Can technology provide tools to facilitate this physical and cognitive process, even if it cannot replace, in the short term, the comfort of working with a non-reflective, bendable sheet of paper? Collaborative annotation and digital annotation tools are in their early stages of development. Some tools are delivered as desktop applications, others through the Web, and still others are hybrids using a desktop application with a web-based component. Textbooks are just beginning to be offered in digitized forms by publishers who in some cases are bundling their e-textbooks with collaborative annotation tools.
The tools described in this series are freely available and can be downloaded from the web. Some are more fully developed than others, some focus on individual scholarship, while others provide simple annotation and collaboration tools. Many are cross-platform. This is a rapidly changing domain, and I hope to continue writing about these tools as they become available and as existing tools mature. The current article will focus on A.nnotate and Pliny.
The benefit of working “in the cloud” is that your work is available to you from wherever you are. You simply need a networked device to access A.nnotate. The downside is that your productivity will be affected should you happen to be working from a location where bandwidth is poor or you don’t have Internet access, or if for some reason the A.nnotate server is unavailable.
The annotation tools in A.nnotate can increase your engagement with the research and course materials you are studying, by allowing you to markup the material as you would with a paper-based equivalent. Of equal, if not greater utility, is that A.nnotate has built-in collaboration tools that enable a shared work environment. Email notifications keep everyone in the group in the loop about the latest modifications to a document and/or a shared folder.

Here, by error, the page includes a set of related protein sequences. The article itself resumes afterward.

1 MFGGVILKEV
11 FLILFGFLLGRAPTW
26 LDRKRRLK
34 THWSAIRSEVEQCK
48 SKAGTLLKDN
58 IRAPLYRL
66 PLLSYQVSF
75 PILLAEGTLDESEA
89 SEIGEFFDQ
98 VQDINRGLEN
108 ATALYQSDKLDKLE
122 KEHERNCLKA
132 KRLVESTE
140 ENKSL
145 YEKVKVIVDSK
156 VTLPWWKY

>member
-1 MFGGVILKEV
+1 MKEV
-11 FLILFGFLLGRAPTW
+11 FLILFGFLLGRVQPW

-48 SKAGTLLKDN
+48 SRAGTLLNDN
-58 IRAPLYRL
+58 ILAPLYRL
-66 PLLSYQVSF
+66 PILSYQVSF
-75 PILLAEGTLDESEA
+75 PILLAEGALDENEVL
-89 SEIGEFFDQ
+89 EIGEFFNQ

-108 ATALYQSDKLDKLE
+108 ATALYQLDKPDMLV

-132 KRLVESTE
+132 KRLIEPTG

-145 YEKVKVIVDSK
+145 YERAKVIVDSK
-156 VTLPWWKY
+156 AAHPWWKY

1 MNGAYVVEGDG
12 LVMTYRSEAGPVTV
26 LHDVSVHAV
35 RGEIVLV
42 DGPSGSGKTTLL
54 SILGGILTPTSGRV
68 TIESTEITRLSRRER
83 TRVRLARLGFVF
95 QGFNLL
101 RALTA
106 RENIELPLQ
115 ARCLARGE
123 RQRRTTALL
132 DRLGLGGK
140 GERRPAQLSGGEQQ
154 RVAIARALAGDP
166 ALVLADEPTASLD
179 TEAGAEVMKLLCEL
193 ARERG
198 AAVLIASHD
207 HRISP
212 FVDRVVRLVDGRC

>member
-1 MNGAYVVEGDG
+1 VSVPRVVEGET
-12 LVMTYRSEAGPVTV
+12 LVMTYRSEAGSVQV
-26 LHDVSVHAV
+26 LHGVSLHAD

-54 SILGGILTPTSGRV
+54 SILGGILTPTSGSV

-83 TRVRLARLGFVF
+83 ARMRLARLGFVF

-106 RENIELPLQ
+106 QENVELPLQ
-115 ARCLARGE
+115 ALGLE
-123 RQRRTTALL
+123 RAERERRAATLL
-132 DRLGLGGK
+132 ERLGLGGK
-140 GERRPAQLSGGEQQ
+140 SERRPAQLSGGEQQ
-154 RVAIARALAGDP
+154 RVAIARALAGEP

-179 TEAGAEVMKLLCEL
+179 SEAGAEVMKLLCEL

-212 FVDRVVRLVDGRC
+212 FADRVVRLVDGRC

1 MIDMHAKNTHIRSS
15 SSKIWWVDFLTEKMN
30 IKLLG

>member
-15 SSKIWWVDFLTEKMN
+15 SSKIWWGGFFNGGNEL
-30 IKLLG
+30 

Before using A.nnotate, you must set up an individual account. The free-service-level account allows you to upload approximately 30 pages per month. Once documents have been uploaded, they can be shared. A.nnotate promises that your email address and the documents you upload will be kept private. Once you enter your email address and click the “Login or Register” button, A.nnotate confirms your identity by sending a confirmation email to the email address you entered. For a fee, A.nnotate supports group accounts and an enterprise installation of the service.
When you log in to A.nnotate, you see the blog-like Home index page. It is an overview of your current activities, as well as those of your collaborators. It contains a list of any collaboration invitations that require a response, the latest notes and documents that you and others have added, as well as notifications of changes to documents that you and your team have made. You will notice the “Email Notifications are off” message on the top left portion of the page. Make sure you’ve turned this feature on if you want to be notified of changes.